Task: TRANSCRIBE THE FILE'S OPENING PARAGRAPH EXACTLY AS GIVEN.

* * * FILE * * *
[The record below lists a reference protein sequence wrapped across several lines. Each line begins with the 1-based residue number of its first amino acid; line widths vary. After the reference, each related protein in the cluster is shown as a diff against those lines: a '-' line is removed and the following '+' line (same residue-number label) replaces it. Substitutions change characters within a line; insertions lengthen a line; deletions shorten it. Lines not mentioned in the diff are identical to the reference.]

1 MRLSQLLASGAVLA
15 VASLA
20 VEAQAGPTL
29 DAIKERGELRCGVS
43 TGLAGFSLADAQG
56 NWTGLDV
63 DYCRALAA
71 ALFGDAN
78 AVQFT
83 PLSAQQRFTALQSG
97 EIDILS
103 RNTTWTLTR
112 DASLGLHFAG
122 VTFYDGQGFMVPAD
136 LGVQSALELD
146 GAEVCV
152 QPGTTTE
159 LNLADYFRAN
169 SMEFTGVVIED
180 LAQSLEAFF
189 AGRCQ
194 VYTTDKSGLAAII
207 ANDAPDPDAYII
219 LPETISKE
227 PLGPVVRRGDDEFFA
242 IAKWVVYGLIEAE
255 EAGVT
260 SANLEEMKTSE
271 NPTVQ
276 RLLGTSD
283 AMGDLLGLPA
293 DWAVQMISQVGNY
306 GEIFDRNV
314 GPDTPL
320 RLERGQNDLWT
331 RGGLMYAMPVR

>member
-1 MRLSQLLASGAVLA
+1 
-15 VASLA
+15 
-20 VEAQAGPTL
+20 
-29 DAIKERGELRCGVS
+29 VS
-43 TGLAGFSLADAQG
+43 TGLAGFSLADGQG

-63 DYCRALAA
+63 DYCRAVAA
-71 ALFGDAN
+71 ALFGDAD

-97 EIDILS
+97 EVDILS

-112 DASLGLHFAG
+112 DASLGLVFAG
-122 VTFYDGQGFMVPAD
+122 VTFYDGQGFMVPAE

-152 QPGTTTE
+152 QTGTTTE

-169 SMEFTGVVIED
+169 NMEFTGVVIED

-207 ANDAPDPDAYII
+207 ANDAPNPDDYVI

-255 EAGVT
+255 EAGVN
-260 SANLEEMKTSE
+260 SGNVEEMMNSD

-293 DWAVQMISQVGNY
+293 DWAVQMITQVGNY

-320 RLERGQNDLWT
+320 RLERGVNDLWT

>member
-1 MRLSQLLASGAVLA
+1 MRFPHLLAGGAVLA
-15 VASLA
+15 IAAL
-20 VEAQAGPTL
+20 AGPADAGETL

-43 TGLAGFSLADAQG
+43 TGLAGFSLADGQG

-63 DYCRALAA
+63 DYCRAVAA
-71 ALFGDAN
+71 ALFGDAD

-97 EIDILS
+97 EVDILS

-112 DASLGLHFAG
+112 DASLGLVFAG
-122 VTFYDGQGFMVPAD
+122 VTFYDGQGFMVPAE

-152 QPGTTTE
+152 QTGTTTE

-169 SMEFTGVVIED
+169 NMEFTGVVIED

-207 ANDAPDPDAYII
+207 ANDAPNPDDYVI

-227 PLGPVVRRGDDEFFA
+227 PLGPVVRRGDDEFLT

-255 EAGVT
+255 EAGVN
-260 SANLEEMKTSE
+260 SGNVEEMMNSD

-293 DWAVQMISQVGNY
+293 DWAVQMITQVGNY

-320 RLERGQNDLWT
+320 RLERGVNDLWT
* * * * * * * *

[The record below lists a reference protein sequence wrapped across several lines. Each line begins with the 1-based residue number of its first amino acid; line widths vary. After the reference, each related protein in the cluster is shown as a diff against those lines: a '-' line is removed and the following '+' line (same residue-number label) replaces it. Substitutions change characters within a line; insertions lengthen a line; deletions shorten it. Lines not mentioned in the diff are identical to the reference.]